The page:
By Bob Jackman
SHARON, MASS. – From June 23 to 25 the Kendall Whaling Museum hosted its tenth annual Scrimshaw Collectors’ Weekend. Twelve papers with extensive slide illustrations were delivered along with several ad hoc talks, and two demonstrations. This continues to be the premier annual scrimshaw event in North America.
New Discoveries On Antique Scrimshaw
One discovery was a walrus tusk engraved by Benjamin Blossom who Ridley called “possibly the greatest scrimshander. He was so skilled that he was able to engrave parallel lines a quarter millimeter apart. His work was really exceptional.”
Blossom’s work was featured at the 1999 Scrimshaw Collectors’ Weekend, and a few weeks later a New Hampshire lady offered an engraved walrus tusk to dealer Andy Jacobson. He recognized characteristics similar to Blossom rdf_Descriptions at the symposium. He brought the tusk to the Kendall Museum where curator Stuart Frank and Don Ridley determined that the tusk had indeed been engraved by Blossom.
Ridley also updated the symposium on recent developments concerning Myrick teeth. Frederick Myrick was the Nantucket seaman who shipped out on one voyage of Susan, and scrimshawed sperm whale teeth with a complex design of original motifs including the whalers Susan, Barclay, Frances, and Ann. The price of a single Myrick tooth is now approaching $100,000. Over the past 12 months, the museum was told of three Myrick teeth that had never been mentioned in the literature. One of those claims appeared to be spurious. The tooth never materialized and the person claiming to have the tooth cited experts who did not verify his account. The other two teeth were examined by Ridley and curator Frank who determined the teeth were engraved by Myrick.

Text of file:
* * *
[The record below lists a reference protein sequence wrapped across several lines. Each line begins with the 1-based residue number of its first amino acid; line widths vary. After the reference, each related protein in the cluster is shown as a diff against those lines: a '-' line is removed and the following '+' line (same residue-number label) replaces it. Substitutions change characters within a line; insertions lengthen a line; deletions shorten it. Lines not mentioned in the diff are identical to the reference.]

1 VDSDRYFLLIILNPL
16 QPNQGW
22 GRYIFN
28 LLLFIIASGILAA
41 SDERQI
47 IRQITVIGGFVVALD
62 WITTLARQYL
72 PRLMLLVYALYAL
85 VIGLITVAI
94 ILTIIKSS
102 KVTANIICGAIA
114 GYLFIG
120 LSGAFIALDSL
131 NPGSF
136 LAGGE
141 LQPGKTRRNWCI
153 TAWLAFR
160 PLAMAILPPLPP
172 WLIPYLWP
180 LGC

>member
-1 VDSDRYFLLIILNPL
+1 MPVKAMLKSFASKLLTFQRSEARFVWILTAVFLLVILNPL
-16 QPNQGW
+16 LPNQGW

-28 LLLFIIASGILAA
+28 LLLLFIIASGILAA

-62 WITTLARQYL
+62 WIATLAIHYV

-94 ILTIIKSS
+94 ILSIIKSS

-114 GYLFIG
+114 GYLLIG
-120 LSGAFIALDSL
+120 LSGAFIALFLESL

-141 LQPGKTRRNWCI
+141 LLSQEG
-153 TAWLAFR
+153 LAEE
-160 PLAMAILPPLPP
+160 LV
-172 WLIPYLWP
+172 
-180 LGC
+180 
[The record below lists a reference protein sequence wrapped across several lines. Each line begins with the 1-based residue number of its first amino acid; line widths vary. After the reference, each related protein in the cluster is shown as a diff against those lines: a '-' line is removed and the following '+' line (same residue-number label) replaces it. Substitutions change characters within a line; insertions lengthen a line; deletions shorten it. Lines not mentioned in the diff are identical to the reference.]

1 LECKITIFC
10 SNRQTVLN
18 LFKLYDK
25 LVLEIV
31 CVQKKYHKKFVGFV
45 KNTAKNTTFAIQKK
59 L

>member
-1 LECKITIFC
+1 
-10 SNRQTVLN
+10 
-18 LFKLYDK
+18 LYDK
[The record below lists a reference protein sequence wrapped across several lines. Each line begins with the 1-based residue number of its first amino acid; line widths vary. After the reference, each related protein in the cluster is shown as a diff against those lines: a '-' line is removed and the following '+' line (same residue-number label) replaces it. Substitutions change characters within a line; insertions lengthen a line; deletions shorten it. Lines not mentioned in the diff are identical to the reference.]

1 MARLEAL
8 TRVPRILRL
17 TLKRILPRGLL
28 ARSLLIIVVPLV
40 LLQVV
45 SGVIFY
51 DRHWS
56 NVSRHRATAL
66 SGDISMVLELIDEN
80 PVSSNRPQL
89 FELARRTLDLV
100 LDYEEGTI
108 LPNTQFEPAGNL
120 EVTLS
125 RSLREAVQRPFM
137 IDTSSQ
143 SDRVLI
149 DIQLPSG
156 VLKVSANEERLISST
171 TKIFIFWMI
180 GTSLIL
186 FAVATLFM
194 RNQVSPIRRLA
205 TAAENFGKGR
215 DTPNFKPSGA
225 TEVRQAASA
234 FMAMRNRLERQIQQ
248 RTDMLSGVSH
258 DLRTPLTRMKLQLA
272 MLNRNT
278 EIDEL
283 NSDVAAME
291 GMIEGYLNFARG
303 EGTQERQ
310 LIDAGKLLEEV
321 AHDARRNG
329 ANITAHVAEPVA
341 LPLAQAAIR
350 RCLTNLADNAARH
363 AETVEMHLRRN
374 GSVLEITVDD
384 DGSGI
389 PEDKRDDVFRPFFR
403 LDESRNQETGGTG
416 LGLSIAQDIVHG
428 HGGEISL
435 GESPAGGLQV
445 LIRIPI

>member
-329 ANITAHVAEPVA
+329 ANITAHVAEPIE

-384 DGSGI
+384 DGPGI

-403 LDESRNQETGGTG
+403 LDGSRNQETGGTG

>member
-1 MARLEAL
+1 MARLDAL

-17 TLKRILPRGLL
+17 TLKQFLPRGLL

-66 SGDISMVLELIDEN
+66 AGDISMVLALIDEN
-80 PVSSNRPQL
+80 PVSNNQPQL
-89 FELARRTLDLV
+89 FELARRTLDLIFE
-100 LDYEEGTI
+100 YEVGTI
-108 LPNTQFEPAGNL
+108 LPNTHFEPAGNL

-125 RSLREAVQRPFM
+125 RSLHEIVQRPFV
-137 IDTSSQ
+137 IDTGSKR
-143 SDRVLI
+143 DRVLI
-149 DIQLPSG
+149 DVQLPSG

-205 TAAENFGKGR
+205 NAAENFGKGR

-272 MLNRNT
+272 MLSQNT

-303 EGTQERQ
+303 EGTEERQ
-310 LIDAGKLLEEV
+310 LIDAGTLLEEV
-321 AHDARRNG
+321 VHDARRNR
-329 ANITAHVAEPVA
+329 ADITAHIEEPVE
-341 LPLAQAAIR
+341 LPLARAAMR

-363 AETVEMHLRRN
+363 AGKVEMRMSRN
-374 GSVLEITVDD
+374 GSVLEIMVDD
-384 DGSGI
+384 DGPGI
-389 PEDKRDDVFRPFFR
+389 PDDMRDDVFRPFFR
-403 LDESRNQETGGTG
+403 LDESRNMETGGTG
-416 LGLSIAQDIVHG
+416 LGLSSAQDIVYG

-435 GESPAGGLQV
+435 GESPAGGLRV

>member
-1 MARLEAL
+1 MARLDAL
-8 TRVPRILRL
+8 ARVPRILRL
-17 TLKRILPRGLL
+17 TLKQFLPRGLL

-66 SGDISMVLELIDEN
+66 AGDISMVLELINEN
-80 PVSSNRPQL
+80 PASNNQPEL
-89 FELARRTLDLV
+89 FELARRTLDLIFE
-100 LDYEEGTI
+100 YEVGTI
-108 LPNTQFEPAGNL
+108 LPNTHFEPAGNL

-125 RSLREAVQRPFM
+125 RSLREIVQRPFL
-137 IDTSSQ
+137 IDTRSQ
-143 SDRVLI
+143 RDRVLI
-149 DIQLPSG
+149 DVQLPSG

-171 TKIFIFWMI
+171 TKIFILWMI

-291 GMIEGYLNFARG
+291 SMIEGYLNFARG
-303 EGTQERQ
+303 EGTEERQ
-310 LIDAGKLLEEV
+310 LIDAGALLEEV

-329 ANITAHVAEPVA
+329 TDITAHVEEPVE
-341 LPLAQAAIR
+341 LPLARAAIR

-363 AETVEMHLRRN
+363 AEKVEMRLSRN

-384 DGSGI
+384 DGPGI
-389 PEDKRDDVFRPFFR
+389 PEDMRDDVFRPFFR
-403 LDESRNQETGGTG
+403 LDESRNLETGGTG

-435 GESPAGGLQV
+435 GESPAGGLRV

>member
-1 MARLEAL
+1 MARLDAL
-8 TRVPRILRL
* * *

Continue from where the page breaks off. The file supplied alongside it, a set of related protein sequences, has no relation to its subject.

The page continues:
A third major discovery developed from the systematic examination of scrimshaw at the Kendall Whaling Museum by Don Ridley. Several years ago Ridley had assigned the name Ceres A to an unidentified man who had engraved a number of fine scrimshaw objects. This past year Ridley noted those works had the same iconographic motifs as another group of objects that family oral tradition linked to Shubael Spooner. When the engravings were compared under 20 to 60 power magnification, they were found to share a similar set of characteristics. The weight of the evidence indicates that the scrimshander assigned the name Ceres A was actually Shubael Spooner.
Bill Gillickson’s Keynote Address
Artist and scrimshander Bill Gillickson of Mahone Bay, Nova Scotia delivered the keynote address on “Scrimshaw Beyond the Norm.” While living in Massachusetts in 1975, Gillickson authored the highly successful book The Scrimshander, the first book on modern scrimshaw. He is a fine contemporary scrimshander working with the traditional subjects.
Gillickson reviewed the rising acceptance of modern scrimshaw. He recalled that several decades ago Marion Brewington, the first Kendall curator, told him that no more scrimshaw was being made. Gillickson noted that Gary Tonkin had founded an Australian school of scrimshaw and the United States had several thousand listed scrimshanders divided into a Northwest school and an East Coast school. He expressed the opinion that scrimshaw was a living form that should be seen as a constantly evolving nautical form of ivory engraving.